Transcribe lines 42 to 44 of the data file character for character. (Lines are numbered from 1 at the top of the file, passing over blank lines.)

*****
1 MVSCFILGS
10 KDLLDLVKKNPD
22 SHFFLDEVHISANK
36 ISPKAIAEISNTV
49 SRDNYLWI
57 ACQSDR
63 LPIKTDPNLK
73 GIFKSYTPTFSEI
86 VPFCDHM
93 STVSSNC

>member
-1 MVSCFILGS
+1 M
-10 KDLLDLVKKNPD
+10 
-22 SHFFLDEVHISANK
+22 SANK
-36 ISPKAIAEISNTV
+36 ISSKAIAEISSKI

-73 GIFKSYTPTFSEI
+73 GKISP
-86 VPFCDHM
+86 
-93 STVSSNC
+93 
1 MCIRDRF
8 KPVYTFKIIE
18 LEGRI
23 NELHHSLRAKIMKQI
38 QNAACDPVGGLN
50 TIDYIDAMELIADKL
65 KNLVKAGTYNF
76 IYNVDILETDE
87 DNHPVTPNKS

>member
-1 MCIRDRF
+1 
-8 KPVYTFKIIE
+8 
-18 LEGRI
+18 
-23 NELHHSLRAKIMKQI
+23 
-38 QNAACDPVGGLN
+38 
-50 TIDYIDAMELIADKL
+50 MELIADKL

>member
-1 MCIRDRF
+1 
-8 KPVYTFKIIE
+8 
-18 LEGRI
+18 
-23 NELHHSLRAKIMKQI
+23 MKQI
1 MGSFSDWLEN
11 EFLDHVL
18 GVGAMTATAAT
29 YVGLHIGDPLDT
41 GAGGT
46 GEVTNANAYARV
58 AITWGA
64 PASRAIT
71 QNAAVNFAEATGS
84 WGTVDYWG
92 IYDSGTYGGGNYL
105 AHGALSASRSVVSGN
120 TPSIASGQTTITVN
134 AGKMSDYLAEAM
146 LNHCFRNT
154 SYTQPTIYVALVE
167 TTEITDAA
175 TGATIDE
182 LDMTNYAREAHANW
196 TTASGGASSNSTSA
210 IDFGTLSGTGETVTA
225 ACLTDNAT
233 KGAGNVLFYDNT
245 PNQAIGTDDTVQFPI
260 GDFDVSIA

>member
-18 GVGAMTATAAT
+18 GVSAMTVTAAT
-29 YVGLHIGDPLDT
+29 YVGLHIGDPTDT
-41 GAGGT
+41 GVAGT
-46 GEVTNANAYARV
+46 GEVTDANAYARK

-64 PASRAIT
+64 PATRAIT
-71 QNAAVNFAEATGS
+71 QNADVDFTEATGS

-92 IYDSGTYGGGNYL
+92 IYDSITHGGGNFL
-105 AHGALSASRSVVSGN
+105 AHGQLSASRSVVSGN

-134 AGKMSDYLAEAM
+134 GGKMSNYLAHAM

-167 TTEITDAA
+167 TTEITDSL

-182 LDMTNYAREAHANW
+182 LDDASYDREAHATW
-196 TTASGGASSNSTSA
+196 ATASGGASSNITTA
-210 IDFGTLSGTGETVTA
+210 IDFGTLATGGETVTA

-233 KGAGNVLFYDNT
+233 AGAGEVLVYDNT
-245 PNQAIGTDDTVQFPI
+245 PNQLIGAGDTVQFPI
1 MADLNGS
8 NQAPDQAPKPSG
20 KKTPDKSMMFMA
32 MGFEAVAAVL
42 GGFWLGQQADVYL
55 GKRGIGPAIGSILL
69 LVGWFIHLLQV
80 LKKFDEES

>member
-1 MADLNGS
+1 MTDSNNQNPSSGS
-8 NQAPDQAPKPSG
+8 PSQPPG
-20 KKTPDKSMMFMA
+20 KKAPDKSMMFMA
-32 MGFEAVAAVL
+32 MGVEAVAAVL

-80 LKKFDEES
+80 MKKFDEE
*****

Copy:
-23 NELHHSLRAKIMKQI
+23 
-38 QNAACDPVGGLN